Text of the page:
The outputs of the AND gates 27 and 28 are applied to the gates of the MOSFETs 15 and 16 at the low side through the protective control circuit 12 and pre-drivers 37, 38. Thus, the MOSFETs 15 and 16 at the low side turn on when the drive command signals A3 and A4 are at the H-level and the output of the inverter 34 is at the H-level.

During the current limitation operation (FIGS. 4 and 5), the output of the RS latch 22 (indicated by 22 a in FIG. 5) is inverted to the H-level for the time period of temporarily turning off the current supply to the direct current motor 3 each time the current supplied to the direct current motor 3 exceeds the current limitation value. Thus, the output of the inverter 34 is inverted to the L-level for the time period of turning off the current supply to the direct current motor 3 each time the current of the motor 3 exceeds the current limitation value. Therefore, the output of the AND gate 27 (or 28) changes to the L-level temporarily each time the current of the direct current motor 3 exceeds the current limitation value. Thus, the MOSFETs 15 (or 16) at the low side is temporarily turned off to reduce the current of the direct current motor 3 to less than the current limitation value each time the current of the direct current motor 3 exceeds the current limitation value during the current limitation operation.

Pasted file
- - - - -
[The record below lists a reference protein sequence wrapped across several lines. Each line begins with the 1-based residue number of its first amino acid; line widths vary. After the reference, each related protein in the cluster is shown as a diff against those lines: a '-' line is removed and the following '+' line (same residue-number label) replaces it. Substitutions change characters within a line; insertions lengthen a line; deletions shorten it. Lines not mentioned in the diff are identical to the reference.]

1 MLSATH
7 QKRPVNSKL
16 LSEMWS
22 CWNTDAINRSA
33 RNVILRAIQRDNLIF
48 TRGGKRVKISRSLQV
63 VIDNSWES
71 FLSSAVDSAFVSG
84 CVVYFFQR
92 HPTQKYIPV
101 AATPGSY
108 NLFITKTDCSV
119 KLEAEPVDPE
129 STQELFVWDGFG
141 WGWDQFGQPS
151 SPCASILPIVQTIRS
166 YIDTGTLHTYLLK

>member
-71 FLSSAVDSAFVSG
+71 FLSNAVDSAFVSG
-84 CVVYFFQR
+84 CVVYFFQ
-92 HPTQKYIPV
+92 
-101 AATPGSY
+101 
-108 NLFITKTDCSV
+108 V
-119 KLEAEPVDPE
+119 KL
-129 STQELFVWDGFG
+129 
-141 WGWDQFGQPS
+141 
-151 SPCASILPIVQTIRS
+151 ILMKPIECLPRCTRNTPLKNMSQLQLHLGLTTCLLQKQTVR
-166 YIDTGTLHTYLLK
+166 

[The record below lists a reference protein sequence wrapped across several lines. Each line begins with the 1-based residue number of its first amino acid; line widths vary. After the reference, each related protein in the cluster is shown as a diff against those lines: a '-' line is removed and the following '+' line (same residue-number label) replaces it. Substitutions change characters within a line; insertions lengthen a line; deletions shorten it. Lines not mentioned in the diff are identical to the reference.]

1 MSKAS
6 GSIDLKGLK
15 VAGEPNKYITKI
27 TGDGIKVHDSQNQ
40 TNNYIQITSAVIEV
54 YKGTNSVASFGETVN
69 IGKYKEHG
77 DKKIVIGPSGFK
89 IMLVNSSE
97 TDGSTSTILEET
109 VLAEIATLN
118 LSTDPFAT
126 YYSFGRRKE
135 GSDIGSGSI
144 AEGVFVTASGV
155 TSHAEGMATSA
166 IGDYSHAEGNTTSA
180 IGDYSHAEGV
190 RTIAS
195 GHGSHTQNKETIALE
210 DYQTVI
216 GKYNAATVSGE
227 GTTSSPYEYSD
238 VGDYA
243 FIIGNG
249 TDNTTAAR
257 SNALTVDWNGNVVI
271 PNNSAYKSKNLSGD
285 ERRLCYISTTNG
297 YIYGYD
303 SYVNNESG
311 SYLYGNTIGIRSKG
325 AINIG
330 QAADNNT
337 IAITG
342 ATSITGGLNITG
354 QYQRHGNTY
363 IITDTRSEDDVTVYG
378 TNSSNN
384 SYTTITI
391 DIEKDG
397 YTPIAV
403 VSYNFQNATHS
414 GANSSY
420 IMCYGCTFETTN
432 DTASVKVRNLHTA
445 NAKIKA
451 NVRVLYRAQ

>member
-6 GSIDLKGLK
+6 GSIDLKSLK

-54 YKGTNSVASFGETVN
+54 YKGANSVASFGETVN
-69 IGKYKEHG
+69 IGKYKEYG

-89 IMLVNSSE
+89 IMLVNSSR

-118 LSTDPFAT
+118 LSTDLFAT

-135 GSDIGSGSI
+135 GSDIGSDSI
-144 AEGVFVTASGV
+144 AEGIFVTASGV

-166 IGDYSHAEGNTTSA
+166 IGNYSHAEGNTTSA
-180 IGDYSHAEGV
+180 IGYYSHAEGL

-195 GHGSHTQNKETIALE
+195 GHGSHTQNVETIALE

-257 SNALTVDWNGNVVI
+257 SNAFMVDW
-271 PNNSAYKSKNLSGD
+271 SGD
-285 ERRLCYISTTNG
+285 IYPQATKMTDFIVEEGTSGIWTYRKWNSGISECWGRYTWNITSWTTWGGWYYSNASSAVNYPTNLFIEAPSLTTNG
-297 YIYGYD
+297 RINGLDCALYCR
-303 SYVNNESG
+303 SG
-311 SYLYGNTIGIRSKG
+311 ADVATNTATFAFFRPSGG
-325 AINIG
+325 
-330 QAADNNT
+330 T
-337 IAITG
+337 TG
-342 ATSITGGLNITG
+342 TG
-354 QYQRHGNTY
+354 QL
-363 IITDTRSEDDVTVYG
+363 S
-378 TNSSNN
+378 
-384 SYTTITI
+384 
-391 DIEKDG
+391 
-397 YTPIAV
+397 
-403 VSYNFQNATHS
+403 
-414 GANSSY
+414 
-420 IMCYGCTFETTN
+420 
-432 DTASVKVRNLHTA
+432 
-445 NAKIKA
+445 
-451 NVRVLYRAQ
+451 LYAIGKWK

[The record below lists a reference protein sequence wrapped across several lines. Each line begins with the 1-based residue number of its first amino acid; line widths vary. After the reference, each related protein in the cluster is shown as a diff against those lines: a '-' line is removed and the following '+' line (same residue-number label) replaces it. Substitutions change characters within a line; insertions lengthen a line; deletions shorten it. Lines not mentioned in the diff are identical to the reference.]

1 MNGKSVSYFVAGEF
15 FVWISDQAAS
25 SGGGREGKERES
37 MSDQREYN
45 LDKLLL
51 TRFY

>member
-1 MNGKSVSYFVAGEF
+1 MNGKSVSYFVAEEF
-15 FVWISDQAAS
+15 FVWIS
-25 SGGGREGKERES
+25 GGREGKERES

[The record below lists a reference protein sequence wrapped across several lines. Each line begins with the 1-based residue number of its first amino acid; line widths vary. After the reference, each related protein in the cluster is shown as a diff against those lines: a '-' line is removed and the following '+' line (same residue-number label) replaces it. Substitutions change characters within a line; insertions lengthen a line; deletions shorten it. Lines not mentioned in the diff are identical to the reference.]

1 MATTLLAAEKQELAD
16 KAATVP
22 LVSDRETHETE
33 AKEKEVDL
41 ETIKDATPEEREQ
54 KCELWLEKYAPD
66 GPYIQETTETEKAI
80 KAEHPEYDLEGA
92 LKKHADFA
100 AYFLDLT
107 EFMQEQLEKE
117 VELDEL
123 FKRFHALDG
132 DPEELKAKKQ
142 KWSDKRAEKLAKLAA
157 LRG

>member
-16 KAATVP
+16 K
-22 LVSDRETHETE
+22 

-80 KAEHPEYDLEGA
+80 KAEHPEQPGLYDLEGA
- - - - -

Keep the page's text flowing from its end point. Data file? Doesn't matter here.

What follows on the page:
As shown in FIG. 3, a reference voltage switching circuit 39 is connected to the negative input terminal of the comparator 20. The circuit 39 is for switching the reference voltage Vref applied to the negative input terminal of the comparator 20 between a voltage Vref(H) corresponding to the high current limitation value Ilimit(H) and a voltage Vref(L) corresponding to the low current limitation value Ilimit(L). In the reference voltage switching circuit 39, three resistors 40, 41 and 42 are connected in series between the power source voltage Vcc and the ground. The collector and emitter of a transistor 43 are connected to both ends of the resistor which is at the ground side, and the intermediate junction between the resistors 40 and 41 is connected to the negative input terminal of the comparator 20.